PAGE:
How does it go? “Spring is sprung...” Regardless, one of the sacred rituals of spring is the first visit to the cottage. Like thousands of other optimists, I recently made my pilgrimage, ready to muse fondly about the upcoming hazy, lazy days of summer.
Imagine my shock as I gazed out over the lake and discovered dry land running out 30 feet beyond the end of my dock! Now, to put the record straight, my cottage is not located on one of the minor Great Lakes - it is on Lake Superior - 175 miles wide and 350 miles long. A water level that is a good four feet below high water on Lake Superior represents a lot of missing water, to say the least.
A short while later, as I sat out on the deck listening to the news on the radio, I heard that during the week just ended, the United States experienced the terror, power and fury of 421 tornadoes - in one week! Since the United States usually averages only 229 tornadoes per year, this was truly an unusual week of extreme weather.
This led to more musing - something I excel at. In my musings, I recalled the torrential rains that flooded and washed out whole networks of roads in northwestern Ontario last year. According to some, this was known as a 300-year flood. And this followed at least two 100-year floods in the preceding five years.
And, as I connected the dots, I remembered that the number of “smog days and the number of 34-degree-plus heat days in Ontario has been steadily on the rise over the past 10 years.
“Aha!” I said to myself (I often talk to myself, if only to have an attentive listener) “This is what must be meant by global warming.”
Those of us who inhabit Northern Ontario often fall into the trap of thinking that climate change, including a rise in the average temperature, means that we can look forward to earlier, warmer spring weather and balmy, prolonged autumns. More important, we dream of fewer minus thirty degree-plus winter freezes. But, we may be missing the point.
If we dig into the issue of climate change and go beyond what we read in the popular media, the climatologists are not painting such a rosy scenario. In fact, they are forecasting a three- to five-degree Celsius increase in average temperature within the next 50 years and a dramatic increase in the frequency of extreme weather events.
If so, it seems probable that we can look forward to a stressed Boréal forest that will be more vulnerable to drought, disease, pests and wildfire. The pace of climate change may well outrun the ability of the Boréal forest and the species (including Homo sapiens) that live off the abundance of the forest to adapt to the change. We may see major changes in the bird and animal populations that we are used to, as their habitats become uninhabitable.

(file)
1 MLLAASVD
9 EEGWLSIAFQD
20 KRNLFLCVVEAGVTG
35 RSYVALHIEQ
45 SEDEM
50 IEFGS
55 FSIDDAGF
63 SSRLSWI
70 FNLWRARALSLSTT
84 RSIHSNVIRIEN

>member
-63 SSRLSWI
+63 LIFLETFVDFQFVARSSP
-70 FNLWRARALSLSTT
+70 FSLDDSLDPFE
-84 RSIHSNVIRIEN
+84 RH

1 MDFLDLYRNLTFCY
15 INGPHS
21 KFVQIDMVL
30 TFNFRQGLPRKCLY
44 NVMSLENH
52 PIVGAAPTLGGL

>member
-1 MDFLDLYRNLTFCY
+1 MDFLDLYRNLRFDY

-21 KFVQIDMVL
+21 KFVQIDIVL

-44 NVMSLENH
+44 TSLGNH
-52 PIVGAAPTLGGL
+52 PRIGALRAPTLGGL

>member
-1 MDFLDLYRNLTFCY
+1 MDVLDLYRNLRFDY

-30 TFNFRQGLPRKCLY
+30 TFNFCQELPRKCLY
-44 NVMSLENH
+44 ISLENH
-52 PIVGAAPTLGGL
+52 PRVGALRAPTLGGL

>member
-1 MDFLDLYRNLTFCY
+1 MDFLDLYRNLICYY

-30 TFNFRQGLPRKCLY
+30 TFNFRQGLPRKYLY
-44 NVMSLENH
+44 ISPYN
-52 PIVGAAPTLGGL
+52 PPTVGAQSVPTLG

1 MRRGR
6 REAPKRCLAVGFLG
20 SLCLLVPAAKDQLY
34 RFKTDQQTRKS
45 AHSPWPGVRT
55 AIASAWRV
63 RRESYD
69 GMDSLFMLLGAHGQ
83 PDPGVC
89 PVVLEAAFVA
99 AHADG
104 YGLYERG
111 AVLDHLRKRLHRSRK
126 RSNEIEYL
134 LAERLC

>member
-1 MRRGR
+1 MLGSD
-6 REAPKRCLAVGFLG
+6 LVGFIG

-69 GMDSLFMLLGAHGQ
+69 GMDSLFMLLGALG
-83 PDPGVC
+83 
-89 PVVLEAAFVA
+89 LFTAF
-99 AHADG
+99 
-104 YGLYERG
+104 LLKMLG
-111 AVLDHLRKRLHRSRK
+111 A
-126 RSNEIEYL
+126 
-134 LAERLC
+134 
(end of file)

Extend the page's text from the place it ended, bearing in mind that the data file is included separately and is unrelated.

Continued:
We have protected millions of hectares of public lands as wilderness and recreation parks on the
assumption that we can protect them for future generations much like they are today. Our foresters make 100-year forest management plans based on the assumption that our renewable natural resources will be reproduced tomorrow, unaltered. In a sense, we may have been driving towards our future by navigating through the rear view mirror.
I don’t really know if any of this scary stuff is for sure.
What I do know is that we have no way of truly knowing. Very little research is focused on the forested areas of Northern Ontario and, of that, even less research factors in an assessment of the pace and impact of climate change. Most current research is narrow and specific, a version of tunnel vision.
Virtually none of the research is multi-disciplinary, covering the spectrum of science from soils to atmosphere while integrating socioeconomic concerns as well.
We have not created the structures that will link scientist to sociologist to economist to politician to the citizenry at large. We still are being victimized by the voodoo science that emerges from 60-second clips or 50-word quotes in the media.
Northerners increasingly express the desire to be masters in our own house. We say that we want a key role in determining our future. Great! But not so great if we make choices for our future based on faulty or impoverished information.
It is long past time for you, me and organizations such as the regional chambers of commerce, the municipal associations, our MPPs and our MPs to make demands, on all our behalf, for the establishment of well-funded institutions that will be able to focus on assessing the pace and implications of climate change. We need the capacity to foster a constructive dialogue that focuses on how we can reduce the negatives effects and build on the positive aspects of climate change. Or, we can fall back on our more traditional role - victim.
Bob Michels is an author and consultant living in Atikokan.